WRTG Course Listing

Academic Writing I (WRTG 111, 3 Credits)
(The first course in the two-course series WRTG 111-WRTG 112. Fulfills the general education requirement in communications.) An introduction to reading, writing, and critical thinking in an academic setting. The goal is to practice strategies for understanding academic texts and for developing one's ideas in relation to those texts. Focus is on writing thesis-driven essays that incorporate ideas and information from sources and demonstrate critical thinking, proper attribution, and effective language use. Students may receive credit for only one of the following courses: WRTG 100A, WRTG 111, or WRTG 111X.

Academic Writing II (WRTG 112, 3 Credits)
(The second course in the two-course series WRTG 111-WRTG 112. Fulfills the general education requirement in communications.) Continued practice in reading, writing, and critical thinking with an emphasis on research and argumentation. The goal is to implement strategies for analyzing ideas and rhetorical techniques in academic texts and for conducting academic research. Focus is on writing an argumentative research paper that synthesizes information and ideas from multiple sources and demonstrates critical thinking, varied rhetorical strategies, proper source documentation, and effective language use. Students may receive credit for only one of the following courses: ENGL 101, ENGL 101X, WRTG 101, WRTG 101S, WRTG 101X, WRTG 112, or WRTG 112X.

Research Writing (WRTG 291, 3 Credits)
(Fulfills the general education requirement in communications.) Prerequisite: WRTG 112 or WRTG 101. Continued practice in critical reading, thinking, and writing skills. The objective is to analyze, evaluate, and synthesize diverse sources and viewpoints to develop persuasive and academic writing projects. Assignments include prewriting exercises, an annotated bibliography, a synthesis research essay, and a reflective paper. Students may receive credit for only one of the following courses: ENGL 291, ENGL 291H, or WRTG 291.

Introduction to Professional Writing (WRTG 293, 3 Credits)
(Fulfills the general education requirement in communications.) Prerequisite: WRTG 112 or WRTG 101. An overview of professional writing. The goal is to analyze professional communication scenarios to develop effective workplace writing. Topics include the standards, conventions, and technologies of professional writing; communicating to a variety of audiences; and developing appropriate written responses to workplace challenges. Students may receive credit for only one of the following courses: COMM 293, ENGL 293, or WRTG 293.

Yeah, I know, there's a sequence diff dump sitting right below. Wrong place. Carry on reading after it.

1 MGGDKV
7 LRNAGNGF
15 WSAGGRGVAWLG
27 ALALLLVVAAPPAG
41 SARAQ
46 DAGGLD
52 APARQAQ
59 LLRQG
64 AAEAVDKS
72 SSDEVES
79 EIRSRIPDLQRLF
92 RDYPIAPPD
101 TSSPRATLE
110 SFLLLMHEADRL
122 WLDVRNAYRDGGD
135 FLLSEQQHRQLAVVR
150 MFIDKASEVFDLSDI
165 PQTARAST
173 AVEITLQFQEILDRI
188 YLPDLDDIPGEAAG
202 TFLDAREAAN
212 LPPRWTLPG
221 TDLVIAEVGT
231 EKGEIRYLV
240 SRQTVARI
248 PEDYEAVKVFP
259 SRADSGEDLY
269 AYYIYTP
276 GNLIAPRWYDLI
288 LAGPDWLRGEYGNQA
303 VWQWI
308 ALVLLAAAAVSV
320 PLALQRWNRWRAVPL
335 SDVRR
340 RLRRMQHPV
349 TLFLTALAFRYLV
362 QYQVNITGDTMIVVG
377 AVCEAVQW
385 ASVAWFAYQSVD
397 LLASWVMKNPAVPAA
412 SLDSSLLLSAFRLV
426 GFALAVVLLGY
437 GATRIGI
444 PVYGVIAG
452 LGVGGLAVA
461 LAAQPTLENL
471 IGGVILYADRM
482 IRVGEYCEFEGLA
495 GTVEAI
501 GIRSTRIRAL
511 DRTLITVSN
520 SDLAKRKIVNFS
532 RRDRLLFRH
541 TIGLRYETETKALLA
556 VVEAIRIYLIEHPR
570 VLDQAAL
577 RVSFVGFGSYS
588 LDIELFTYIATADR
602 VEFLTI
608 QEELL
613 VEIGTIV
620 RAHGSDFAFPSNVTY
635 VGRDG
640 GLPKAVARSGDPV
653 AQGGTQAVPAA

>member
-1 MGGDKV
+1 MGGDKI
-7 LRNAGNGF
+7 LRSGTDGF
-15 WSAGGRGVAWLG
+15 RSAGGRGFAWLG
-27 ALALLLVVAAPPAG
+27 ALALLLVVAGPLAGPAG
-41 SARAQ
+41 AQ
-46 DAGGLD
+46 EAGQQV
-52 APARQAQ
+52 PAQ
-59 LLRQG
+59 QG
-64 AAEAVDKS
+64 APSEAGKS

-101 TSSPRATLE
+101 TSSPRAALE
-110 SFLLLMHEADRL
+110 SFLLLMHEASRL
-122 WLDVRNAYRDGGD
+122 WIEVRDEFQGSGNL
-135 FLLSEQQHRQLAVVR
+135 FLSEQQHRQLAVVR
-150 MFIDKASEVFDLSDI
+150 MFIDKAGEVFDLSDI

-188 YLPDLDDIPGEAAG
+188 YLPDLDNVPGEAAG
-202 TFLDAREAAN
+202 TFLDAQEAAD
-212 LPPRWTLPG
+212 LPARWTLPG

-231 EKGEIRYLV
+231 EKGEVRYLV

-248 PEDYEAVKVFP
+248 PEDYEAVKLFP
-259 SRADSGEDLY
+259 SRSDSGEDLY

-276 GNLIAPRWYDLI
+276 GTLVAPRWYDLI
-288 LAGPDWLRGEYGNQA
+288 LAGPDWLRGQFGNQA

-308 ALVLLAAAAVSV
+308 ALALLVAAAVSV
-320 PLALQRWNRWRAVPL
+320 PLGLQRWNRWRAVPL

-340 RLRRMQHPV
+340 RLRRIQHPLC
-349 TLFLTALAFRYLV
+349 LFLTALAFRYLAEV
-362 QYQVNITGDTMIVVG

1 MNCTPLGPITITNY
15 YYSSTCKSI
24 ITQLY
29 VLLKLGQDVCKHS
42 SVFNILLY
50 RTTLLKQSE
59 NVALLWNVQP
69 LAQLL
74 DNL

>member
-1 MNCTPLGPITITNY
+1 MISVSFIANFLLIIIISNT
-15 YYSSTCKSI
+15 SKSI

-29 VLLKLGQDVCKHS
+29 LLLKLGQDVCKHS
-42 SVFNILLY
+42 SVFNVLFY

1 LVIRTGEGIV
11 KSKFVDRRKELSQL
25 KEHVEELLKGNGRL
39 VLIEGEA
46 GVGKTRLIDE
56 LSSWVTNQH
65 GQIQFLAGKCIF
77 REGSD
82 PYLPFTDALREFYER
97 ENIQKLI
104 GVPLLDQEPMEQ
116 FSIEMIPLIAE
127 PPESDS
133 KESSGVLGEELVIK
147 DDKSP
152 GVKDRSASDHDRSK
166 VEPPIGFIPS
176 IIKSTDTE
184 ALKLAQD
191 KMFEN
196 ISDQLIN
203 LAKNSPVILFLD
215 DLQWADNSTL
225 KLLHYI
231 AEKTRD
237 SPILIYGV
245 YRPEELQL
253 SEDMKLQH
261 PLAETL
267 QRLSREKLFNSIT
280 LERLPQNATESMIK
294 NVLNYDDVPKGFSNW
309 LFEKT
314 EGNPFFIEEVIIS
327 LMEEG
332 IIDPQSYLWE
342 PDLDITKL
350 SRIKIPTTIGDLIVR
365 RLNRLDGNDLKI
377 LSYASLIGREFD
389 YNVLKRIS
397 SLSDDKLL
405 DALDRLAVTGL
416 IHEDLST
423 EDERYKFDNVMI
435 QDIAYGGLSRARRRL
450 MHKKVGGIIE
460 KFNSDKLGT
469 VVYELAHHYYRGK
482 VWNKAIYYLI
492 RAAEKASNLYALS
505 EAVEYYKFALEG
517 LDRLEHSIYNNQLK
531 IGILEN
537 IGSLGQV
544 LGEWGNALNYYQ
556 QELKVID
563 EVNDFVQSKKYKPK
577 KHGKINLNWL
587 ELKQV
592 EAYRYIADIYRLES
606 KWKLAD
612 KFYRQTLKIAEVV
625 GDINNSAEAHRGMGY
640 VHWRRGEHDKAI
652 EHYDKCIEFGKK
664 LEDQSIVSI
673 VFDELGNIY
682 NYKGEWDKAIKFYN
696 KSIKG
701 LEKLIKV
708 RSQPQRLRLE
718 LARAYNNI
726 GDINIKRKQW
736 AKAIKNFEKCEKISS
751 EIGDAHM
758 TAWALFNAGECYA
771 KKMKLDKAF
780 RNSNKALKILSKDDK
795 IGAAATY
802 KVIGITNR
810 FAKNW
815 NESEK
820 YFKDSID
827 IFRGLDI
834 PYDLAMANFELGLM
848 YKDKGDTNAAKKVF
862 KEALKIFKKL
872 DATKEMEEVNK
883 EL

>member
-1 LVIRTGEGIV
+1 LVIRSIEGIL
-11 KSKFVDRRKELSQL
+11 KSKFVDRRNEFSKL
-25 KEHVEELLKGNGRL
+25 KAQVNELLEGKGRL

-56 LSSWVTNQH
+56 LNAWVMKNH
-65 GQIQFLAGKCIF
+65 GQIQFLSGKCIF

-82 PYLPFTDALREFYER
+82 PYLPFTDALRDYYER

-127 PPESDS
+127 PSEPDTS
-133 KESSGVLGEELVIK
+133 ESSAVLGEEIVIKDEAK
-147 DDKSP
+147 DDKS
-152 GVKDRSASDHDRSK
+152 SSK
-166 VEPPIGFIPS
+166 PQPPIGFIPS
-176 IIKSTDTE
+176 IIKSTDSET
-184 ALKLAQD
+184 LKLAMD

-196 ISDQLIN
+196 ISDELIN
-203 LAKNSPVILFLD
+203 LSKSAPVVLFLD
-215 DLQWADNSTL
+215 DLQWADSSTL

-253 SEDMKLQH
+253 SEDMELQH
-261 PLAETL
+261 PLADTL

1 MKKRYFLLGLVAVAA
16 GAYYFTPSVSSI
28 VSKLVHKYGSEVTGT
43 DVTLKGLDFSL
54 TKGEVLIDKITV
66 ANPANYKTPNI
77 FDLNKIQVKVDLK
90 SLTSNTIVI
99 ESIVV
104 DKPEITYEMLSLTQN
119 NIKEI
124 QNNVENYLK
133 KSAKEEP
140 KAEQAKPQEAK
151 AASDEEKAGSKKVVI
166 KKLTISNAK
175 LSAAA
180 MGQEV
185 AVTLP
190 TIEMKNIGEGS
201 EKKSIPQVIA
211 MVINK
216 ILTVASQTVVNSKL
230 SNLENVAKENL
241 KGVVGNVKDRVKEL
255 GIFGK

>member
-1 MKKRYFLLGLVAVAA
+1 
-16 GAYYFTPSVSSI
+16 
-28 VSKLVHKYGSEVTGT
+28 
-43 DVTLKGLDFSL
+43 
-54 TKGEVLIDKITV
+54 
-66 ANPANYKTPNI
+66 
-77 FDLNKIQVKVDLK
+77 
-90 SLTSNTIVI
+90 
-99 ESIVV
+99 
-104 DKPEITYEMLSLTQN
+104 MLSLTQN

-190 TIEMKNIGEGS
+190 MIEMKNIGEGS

Advanced Research Writing (WRTG 391, 3 Credits)
(Fulfills the general education requirement in upper-level advanced writing.) Prerequisite: WRTG 101, WRTG 101S, or WRTG 112. Instruction and practice in academic research skills. The objective is to critically analyze scholarly and other credible sources and effectively integrate source material into a complex argument. Emphasis is placed on synthesizing multiple sources in producing a literature review on a focused topic. Students may receive credit for only one of the following courses: ENGL 391, ENGL 391X, WRTG 391, or WRTG 391X.

Advanced Technical Writing (WRTG 393, 3 Credits)
(Fulfills the general education requirement in upper-level advanced writing.) Prerequisite: WRTG 112 or WRTG 101. Recommended: WRTG 291 or WRTG 293. A comprehensive, project-based study of applied technical writing. The aim is to design and develop appropriate and effective technical documents using strategies and technologies for a variety of audiences. Students may receive credit for only one of the following courses: COMM 393/393X, ENGL 393/393X, or WRTG 393/393X.

Advanced Business Writing (WRTG 394, 3 Credits)
(Fulfills the general education requirement in upper-level advanced writing). Prerequisite: WRTG 112 or WRTG 101. A comprehensive, project-based study of applied business writing. The aim is to develop documents appropriate to audience and purpose that are well argued and conform to standards to business writing. Topics include context, purpose, audience, style, organization, format, results, technologies, and strategies for persuasion in typical workplace messages. In addition to shorter assignments, a substantial formal report that incorporates research and support for conclusions or recommendations is required. Students may receive credit for only one of the following courses: COMM 394/394X, ENGL 394/394X, or WRTG 394/394X.